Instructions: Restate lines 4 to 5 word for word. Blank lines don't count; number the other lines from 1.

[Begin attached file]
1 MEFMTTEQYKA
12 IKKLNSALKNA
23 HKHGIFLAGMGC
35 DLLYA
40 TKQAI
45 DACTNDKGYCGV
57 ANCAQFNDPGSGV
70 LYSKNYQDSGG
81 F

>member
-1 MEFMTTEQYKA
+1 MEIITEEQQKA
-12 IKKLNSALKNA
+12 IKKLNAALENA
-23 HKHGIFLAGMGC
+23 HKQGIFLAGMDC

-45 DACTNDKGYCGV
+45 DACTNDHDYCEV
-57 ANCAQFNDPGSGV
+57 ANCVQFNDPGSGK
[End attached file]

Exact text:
35 DLLYA
40 TKQAI